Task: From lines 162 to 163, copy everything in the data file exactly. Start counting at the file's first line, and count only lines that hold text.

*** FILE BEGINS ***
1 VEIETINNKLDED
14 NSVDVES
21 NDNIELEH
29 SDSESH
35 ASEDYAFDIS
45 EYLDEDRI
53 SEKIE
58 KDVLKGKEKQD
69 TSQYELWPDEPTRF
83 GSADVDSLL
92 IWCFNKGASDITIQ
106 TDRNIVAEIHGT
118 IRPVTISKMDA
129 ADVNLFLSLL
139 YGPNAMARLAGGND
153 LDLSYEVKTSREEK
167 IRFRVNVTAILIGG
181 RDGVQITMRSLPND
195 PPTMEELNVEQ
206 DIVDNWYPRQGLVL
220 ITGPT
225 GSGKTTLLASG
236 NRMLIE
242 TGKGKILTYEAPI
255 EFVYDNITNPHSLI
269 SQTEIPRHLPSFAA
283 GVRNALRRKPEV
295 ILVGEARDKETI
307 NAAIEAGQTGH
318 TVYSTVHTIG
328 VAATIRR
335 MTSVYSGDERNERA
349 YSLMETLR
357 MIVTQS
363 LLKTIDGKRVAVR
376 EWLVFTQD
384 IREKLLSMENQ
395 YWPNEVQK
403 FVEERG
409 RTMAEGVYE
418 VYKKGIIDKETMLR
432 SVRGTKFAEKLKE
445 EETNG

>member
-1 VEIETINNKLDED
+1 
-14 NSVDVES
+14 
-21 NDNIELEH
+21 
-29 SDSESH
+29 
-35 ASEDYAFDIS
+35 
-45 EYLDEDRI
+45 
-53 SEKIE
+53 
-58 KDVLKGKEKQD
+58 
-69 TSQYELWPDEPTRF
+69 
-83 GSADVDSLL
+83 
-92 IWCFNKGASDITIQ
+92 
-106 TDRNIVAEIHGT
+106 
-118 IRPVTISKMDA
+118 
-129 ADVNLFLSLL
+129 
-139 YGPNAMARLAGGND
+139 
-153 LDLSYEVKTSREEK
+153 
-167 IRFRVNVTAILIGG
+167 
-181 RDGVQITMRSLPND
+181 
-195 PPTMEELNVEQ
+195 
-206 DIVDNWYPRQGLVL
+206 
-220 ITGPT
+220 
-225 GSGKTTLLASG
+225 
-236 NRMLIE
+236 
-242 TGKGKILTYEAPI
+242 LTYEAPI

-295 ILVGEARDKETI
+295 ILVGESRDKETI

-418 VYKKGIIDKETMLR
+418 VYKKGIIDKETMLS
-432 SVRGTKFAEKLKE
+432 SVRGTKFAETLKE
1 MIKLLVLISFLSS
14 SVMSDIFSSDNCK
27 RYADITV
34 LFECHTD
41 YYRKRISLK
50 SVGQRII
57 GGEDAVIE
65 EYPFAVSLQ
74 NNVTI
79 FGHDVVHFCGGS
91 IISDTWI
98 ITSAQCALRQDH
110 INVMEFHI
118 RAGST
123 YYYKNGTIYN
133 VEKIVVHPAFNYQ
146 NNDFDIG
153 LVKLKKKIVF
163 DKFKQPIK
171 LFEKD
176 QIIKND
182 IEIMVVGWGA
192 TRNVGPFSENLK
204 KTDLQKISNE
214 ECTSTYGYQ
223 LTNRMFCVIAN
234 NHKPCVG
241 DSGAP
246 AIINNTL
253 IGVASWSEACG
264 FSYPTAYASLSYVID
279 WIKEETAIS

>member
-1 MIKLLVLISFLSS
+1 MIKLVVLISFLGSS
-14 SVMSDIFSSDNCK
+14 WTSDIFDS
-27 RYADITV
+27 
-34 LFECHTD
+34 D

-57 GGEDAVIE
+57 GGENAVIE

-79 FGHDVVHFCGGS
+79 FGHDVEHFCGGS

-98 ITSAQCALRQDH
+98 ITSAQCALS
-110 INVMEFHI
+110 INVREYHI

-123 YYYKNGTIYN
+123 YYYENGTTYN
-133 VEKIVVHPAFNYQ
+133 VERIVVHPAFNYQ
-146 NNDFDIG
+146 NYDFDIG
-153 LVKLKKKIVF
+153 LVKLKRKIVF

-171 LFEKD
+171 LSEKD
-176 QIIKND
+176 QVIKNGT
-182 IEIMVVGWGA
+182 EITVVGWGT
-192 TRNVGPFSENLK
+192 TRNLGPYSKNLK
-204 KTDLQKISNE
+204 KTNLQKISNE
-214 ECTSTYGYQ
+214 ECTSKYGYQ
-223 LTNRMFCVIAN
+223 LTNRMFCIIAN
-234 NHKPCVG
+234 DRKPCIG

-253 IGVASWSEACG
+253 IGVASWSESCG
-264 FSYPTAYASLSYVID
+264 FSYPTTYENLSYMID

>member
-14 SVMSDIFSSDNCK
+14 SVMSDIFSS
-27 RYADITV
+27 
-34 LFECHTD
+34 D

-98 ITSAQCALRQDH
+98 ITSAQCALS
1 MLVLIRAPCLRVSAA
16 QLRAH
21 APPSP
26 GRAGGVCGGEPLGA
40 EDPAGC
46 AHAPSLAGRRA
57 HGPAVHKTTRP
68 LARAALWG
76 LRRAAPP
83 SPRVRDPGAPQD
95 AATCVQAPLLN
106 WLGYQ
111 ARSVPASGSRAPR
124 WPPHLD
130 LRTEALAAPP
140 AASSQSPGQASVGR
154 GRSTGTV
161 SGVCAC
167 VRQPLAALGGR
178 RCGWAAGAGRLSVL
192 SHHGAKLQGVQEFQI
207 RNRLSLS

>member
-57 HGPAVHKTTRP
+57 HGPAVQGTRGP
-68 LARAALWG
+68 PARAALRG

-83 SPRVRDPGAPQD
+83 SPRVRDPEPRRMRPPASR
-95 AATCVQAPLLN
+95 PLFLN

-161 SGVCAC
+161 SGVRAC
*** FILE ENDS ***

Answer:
-192 TRNVGPFSENLK
+192 TRNLGPYSKNLK